5. Improved customer satisfaction scores – This should be a given, but unfortunately it is often overlooked. If your new employees are customer-facing (heck, even if they’re not), are you helping them establish a direct line of sight to the customer experience from Day One? And are you providing managers with tools to help them maintain that line of sight with their teams beyond New Employee Orientation? It is critical that new employees know how they impact the customer experience, whether it is directly or indirectly. Clearly communicating your organization’s commitment to your customer, as well as setting service expectations and empowering new employees to take care of customers is essential for long-term success. Customer-centric organizations recognize, prioritize and measure this as part of their onboarding process. 
If you are not capturing this data, trust me – someone is. Make that person your new BFF. Find a link between onboarding and these a metrics.

The more connected your onboarding program is to your business processes and priorities, the clearer your data-driven story becomes, and the easier it is to demonstrate the value of onboarding. It becomes a competitive advantage for your organization, but also your competitive advantage as a leader and trusted advisor WITHIN your organization. 

>>> Your turn: How are you communicating the value of onboarding in your organization? Share your best tip in the comments below!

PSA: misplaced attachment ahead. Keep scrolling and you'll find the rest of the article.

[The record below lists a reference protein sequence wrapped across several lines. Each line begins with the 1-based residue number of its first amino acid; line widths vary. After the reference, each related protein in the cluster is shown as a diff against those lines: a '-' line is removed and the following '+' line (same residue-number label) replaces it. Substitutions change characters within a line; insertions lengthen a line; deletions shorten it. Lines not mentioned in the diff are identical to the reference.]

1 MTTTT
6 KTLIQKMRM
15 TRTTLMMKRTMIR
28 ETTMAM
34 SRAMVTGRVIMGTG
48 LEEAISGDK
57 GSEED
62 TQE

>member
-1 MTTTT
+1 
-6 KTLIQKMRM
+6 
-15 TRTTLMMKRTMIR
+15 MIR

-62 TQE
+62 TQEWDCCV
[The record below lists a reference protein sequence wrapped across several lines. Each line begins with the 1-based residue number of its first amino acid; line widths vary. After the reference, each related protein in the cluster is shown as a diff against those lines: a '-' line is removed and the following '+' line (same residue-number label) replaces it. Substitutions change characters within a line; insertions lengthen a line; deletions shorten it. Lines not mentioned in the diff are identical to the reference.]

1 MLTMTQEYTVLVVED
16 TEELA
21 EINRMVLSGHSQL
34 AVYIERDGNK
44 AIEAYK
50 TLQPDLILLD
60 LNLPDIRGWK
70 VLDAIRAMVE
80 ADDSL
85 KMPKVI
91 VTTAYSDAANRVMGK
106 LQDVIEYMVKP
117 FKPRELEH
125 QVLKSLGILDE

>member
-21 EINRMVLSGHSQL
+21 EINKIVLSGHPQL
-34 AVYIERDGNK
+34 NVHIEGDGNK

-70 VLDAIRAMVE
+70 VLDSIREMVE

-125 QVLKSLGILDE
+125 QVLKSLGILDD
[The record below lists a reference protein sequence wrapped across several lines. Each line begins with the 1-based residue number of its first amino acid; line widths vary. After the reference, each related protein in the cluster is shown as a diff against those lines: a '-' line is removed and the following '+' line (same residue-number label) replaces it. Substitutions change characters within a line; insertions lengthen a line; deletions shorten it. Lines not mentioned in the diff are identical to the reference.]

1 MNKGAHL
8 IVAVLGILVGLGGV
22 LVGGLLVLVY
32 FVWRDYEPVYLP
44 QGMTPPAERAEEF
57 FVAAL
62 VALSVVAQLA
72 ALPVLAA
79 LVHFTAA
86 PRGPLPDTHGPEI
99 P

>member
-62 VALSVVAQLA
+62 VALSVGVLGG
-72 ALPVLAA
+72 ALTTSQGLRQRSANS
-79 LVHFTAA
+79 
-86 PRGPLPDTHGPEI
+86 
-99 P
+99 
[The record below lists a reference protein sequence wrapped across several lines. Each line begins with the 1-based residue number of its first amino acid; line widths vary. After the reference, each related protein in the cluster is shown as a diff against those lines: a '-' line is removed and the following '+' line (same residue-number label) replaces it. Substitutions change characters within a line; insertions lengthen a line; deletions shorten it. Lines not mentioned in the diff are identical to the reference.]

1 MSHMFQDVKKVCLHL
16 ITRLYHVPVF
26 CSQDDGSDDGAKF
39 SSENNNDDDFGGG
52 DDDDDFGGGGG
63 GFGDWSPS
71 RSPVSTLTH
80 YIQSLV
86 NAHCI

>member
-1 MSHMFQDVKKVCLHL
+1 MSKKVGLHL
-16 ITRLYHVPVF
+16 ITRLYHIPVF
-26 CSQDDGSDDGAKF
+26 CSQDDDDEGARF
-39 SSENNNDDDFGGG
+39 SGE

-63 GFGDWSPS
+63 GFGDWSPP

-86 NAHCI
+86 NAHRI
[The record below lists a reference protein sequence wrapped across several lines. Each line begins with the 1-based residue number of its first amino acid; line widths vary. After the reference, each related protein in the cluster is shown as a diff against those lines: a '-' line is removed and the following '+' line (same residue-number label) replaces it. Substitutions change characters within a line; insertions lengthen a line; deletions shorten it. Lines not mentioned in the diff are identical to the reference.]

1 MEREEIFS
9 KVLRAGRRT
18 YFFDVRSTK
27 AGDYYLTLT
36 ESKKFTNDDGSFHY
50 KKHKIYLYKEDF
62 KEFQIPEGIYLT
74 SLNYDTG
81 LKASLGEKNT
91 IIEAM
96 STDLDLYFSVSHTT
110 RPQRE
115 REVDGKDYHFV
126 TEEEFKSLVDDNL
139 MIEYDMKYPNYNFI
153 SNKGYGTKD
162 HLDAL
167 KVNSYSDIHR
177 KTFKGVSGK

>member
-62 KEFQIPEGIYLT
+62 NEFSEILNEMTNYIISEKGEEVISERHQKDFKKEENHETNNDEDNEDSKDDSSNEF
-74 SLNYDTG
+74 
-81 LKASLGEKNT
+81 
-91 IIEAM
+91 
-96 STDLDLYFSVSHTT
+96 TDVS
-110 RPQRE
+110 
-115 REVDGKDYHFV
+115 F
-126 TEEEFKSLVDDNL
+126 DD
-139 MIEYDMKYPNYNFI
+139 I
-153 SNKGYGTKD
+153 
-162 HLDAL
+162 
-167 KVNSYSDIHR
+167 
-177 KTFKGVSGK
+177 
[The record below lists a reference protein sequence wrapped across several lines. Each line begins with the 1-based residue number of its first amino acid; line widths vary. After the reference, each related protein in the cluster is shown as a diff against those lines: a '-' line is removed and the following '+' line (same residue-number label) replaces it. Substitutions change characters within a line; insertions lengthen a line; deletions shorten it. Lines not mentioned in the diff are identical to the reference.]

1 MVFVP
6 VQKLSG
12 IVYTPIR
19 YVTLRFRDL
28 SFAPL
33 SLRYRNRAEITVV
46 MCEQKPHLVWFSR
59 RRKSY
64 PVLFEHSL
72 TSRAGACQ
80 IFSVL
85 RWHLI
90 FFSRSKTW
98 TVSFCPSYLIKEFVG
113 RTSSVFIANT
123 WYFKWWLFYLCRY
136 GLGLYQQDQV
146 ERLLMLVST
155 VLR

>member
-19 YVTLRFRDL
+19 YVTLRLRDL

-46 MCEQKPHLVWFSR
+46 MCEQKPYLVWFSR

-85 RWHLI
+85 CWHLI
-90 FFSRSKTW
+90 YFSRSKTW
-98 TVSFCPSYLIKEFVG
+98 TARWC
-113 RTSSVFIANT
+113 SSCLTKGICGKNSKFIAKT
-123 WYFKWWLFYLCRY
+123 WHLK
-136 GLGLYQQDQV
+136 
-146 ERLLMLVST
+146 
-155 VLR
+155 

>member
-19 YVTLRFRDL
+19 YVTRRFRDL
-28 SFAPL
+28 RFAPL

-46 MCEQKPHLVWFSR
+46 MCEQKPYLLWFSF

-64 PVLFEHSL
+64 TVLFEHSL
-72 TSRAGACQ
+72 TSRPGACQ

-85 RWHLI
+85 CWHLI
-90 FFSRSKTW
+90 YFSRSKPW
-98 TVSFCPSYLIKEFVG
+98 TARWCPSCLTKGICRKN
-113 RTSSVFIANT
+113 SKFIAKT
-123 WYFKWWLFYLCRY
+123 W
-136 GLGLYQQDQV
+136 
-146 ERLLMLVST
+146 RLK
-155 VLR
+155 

>>> AGILE ONBOARDING DESIGN: THE WORKSHOP – coming soon!

Is your organization planning to develop an onboarding program for the first time? phase(two)learning can help! In a 2-day workshop, learn how to utilize principles from agile software development to rapidly build the frameworkfor your new onboarding program!

Contact us to learn more!

When does onboarding become too much of a good thing?

paris-love-locks
Ah, c’est l’amour.

For several years, countless tourists in love made a pilgrimage to the Pont des Arts bridge in Paris to pledge their undying devotion by attaching a padlock, a “love lock,” to the metal grating on the bridge.

So. Many. Locks. 

The love lock tradition has spread to a number of other cities around the world. Like the Brooklyn Bridge in New York City:
love-locks-brooklyn-bridge
I saw the Brooklyn Bridge locks last summer when I was in New York with the family. Even enterprising street vendors were trying to capitalize on bridge-crossers in loooove by selling padlocks along the bridge. It’s definitely a thing.

The idea of love locks has brought mixed reactions among Parisian tourists and locals. Some saw it as a romantic gesture, an homage to everlasting love….others, including preservationists and city officials, saw it as a cluttered mess, ruining an otherwise historic landmark. Last year, an estimated one million locks were cut from the Pont des Arts bridge, thus ending the Love Locks tradition.

What started out as good intentions – a sweet gesture – quickly spun out of control.

If we’re not careful, the same thing can happen with our onboarding programs. We invest time, energy and resources into creating a memorable experience for our newly-hired employees – but without proper management, even a great “idea” can go awry.

Be aware of these red flags…does your onboarding program:

  • Focus on training, rather than on performance?  Spending too much time “teaching to the test,” or mastering hypothetical, simulated content, instead of preparation for real-world experience can be risky. Ensure that your content is aligned to the true working environment, and that there are ample opportunities for application and assessment.